By Ambar Warrick
Investing.com — Gold prices hovered at a nine-month high on Friday after a sharp rally in the prior session, and were headed for a fifth consecutive week of gains amid resurgent safe haven demand and growing uncertainty over the path of U.S. monetary policy.
Prices of the yellow metal surged nearly 1.5% in the prior session, rallying in tandem with a sharp drop in stock markets as weak corporate earnings and softer-than-expected economic data pushed up concerns over a looming economic slowdown.
Hawkish comments from the Federal Reserve also weighed on sentiment. Fed Vice Chair Lael Brainard said on Thursday that interest rates will need to remain high despite signs of easing inflation, given that price pressures are still trending close to 40-year highs. Her comments mirrored similar commitments from other Fed officials this week.
But markets remained uncertain over where U.S. interest rates would peak, given that Fed officials offered differing takes on the level, ranging from just below 5% to close to 6%.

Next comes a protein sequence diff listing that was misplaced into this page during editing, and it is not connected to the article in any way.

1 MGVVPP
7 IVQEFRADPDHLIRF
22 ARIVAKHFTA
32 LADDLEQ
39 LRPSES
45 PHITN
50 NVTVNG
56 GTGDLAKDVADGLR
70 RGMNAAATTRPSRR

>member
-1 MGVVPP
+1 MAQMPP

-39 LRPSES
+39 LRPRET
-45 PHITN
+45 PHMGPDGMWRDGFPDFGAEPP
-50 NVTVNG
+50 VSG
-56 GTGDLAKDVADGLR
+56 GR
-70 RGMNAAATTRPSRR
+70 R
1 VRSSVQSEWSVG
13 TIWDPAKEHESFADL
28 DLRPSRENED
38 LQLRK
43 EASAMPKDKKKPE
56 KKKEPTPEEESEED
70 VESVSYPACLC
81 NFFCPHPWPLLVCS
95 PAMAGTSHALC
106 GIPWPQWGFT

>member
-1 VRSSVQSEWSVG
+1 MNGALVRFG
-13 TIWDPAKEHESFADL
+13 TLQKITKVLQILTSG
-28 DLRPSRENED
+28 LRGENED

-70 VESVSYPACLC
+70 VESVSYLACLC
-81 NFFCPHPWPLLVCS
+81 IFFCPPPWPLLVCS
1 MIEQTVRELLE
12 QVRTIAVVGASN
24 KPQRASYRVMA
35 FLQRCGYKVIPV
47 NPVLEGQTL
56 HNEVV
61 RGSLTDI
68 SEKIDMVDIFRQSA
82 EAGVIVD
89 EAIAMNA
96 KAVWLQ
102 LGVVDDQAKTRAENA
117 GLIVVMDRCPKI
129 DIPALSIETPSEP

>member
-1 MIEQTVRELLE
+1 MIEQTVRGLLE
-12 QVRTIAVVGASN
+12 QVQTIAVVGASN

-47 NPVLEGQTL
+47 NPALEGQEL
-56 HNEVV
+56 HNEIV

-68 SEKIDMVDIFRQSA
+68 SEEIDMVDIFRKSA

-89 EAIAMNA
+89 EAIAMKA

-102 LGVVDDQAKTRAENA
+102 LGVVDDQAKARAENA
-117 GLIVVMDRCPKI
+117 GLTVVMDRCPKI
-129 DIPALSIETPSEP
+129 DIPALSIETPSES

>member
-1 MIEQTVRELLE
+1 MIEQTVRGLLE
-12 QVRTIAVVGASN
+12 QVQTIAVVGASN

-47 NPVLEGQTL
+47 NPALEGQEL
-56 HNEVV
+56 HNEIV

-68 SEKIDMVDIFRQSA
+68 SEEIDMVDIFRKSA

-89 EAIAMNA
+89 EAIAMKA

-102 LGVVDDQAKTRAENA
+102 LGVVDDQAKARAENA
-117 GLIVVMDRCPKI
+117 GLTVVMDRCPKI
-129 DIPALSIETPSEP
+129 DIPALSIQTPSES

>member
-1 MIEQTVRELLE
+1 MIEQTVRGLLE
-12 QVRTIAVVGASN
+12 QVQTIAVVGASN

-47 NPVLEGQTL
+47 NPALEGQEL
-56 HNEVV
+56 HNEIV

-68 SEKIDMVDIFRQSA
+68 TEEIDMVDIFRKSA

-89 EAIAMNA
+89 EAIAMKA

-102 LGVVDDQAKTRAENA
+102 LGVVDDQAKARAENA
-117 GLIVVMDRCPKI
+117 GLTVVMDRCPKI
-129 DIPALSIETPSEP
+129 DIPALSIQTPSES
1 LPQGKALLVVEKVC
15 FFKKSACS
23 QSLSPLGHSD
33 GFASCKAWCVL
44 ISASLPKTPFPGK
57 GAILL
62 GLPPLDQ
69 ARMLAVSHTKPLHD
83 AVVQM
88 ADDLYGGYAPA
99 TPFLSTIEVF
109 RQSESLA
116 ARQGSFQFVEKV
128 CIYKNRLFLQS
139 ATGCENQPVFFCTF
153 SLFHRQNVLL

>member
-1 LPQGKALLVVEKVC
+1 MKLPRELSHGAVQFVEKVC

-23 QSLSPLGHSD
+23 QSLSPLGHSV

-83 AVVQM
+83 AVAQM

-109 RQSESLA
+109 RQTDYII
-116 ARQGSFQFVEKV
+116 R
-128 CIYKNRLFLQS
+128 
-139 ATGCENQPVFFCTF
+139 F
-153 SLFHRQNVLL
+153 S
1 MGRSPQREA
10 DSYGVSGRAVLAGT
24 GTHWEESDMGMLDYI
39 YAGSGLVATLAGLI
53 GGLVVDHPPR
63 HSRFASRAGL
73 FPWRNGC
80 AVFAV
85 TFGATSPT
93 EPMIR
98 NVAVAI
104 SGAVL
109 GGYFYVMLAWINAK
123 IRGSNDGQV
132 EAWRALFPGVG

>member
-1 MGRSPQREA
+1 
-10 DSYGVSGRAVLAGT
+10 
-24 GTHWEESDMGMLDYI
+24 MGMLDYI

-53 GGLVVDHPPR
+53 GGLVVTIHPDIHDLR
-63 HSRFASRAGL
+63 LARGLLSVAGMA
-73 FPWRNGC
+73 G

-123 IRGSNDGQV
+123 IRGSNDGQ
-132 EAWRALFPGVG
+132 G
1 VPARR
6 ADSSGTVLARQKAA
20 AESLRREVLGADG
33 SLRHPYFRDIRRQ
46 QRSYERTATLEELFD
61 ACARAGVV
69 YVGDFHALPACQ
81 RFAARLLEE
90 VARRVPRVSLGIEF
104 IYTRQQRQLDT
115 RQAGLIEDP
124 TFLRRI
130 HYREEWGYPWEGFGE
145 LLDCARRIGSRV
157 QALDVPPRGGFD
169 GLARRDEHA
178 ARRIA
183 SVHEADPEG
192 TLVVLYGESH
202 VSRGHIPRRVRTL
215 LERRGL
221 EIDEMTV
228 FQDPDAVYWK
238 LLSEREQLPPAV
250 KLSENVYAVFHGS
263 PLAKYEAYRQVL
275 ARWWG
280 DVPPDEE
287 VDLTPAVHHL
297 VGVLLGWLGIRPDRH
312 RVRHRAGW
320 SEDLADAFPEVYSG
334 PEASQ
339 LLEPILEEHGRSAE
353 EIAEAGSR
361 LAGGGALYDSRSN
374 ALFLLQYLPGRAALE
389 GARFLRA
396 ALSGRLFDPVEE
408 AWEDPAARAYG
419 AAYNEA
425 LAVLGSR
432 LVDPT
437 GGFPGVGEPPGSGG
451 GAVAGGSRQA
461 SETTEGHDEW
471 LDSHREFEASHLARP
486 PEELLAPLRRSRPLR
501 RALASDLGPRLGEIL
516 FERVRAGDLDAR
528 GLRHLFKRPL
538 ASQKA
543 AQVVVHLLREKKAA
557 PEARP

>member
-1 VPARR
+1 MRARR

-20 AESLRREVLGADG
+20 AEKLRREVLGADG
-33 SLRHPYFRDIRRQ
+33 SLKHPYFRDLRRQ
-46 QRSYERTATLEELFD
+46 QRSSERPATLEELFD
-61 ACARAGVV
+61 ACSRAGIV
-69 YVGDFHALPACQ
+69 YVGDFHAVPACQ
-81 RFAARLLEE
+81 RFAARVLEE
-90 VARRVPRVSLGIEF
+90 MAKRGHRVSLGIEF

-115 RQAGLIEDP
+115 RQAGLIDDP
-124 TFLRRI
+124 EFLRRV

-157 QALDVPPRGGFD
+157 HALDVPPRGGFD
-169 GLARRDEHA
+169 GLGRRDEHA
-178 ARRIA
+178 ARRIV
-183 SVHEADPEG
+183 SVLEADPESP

Spot gold fell 0.1% to $1,930.90 an ounce, while gold futures steadied around $1,932.35 an ounce by 19:40 ET (00:40 GMT). Both instruments were trading close to their highest level since April 2022, and were set to add about 0.6% this week.
Gold prices have been on a tear since data showed a sustained downturn in U.S. inflation, which is likely to invite less hawkish moves by the Fed this year. The prospect of smaller rate hikes brings much relief to bullion prices, which were rattled by a hawkish Fed in 2022.
The prospect of a global recession also boosted safe haven demand for gold in recent weeks, amid multiple warnings that major economies could see a contraction this year.
Among industrial metals, copper prices retreated in early Asian trade, but were also headed for a fifth straight week of gains amid continued optimism over an economic recovery in China.
High-grade copper futures fell 0.2% to $4.2408 a pound, but were up 0.6% this week.
The red metal has rallied sharply in recent weeks on growing bets of an economic recovery in China, after the world’s largest copper importer began scaling back most anti-COVID measures in December.
Still, recent gains in the red metal were held back by growing fears of a recession this year.